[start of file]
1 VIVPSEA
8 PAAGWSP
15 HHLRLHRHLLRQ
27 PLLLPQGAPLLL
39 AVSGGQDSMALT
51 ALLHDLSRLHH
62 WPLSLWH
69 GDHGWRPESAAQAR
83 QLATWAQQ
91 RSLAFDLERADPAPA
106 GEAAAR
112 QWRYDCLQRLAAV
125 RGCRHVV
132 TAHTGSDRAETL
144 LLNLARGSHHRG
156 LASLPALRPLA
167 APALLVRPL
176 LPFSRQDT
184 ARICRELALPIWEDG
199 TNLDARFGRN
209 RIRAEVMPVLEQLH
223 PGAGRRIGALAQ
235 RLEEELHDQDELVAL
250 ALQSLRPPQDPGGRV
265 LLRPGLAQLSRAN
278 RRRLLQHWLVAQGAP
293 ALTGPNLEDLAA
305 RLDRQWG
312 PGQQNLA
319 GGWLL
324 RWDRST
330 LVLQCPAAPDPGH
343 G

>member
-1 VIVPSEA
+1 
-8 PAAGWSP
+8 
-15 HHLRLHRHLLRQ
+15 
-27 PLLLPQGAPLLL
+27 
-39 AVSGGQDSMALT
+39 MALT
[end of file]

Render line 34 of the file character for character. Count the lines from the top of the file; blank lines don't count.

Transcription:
>member